• Amazon Best Sellers Rank: #158,595 in Movies & TV (See Top 100 in Movies & TV)

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Most Helpful Customer Reviews

24 of 25 people found the following review helpful By Rudy Avila on January 24, 2004
Format: DVD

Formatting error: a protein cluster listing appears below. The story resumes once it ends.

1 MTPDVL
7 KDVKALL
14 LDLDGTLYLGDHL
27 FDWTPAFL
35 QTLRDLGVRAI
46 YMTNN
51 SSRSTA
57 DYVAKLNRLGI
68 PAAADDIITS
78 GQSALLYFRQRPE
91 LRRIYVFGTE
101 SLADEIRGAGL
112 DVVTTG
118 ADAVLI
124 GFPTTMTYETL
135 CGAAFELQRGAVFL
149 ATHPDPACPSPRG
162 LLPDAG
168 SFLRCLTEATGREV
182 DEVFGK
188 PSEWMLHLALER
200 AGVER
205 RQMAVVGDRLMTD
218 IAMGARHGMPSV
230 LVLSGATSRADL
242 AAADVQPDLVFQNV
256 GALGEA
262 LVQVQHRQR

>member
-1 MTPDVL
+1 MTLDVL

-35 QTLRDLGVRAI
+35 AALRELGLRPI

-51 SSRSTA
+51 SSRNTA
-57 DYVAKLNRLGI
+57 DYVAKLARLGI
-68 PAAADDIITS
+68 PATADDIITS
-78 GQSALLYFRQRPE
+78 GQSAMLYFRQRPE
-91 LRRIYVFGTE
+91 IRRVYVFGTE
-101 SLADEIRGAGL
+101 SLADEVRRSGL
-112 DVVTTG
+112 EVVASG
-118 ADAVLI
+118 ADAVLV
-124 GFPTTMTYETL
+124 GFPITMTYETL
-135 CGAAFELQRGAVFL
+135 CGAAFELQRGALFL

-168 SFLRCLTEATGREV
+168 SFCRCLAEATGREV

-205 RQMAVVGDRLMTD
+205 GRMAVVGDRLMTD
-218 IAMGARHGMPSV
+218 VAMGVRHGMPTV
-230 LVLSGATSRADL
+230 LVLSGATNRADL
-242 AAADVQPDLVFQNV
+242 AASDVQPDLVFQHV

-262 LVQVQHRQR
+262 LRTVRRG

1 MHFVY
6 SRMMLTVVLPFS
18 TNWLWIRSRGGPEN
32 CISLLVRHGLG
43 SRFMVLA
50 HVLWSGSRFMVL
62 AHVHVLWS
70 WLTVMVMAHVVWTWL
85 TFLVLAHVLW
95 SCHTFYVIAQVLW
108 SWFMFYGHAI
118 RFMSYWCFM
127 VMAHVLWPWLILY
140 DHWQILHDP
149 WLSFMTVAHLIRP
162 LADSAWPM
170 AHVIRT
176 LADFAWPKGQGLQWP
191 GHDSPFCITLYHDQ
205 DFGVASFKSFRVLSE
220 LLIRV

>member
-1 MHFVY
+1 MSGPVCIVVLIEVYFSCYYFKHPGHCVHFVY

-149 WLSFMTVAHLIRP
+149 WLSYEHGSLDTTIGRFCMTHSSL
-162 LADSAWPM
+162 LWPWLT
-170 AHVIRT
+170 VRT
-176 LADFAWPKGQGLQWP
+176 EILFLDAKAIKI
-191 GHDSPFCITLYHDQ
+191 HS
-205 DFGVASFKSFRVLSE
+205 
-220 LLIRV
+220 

This DVD, also in VHS format, was first released in the BBC, British television. It made its way to KCET PBS station, in Great Performances segment, here in the U.S. It's a biography on the Impressionist artist Edgar Degas and the world of the Paris Opera Ballet of his day. The ballet was Degas' favorite subject for painting, especially because he loved to capture movement and motion on canvas, as well as portray the world more realistically. The Impressionists (l870's) were a group of artists from Paris who introduced a new movement in the art world. The more famous Claude Monet painted gorgeous landscapes and the natural world while Degas concentrated on interior scenes with sheer realism. Degas was influenced by Edouard Manet and Gustav Courbet, both who were regarded as Naturalist and Realists. Degas frequented the Opera where he watched ballerinas perform in spectacle-ballets. This "documentary" type of biography dramatizes Degas in his old age, as he works on his ballerina paintings and the scultupre "Little Dance Age 14 years". The scenes of Montmartre, Degas' studio, ballets on stage and shots of the Paris Opera's gilded interior is beautiful to watch. We are transported to Degas'19th century Paris. The research is accurate. It's well done and informative. Any fan of art, of Degas himself and of ballet's history will find this DVD very resourceful.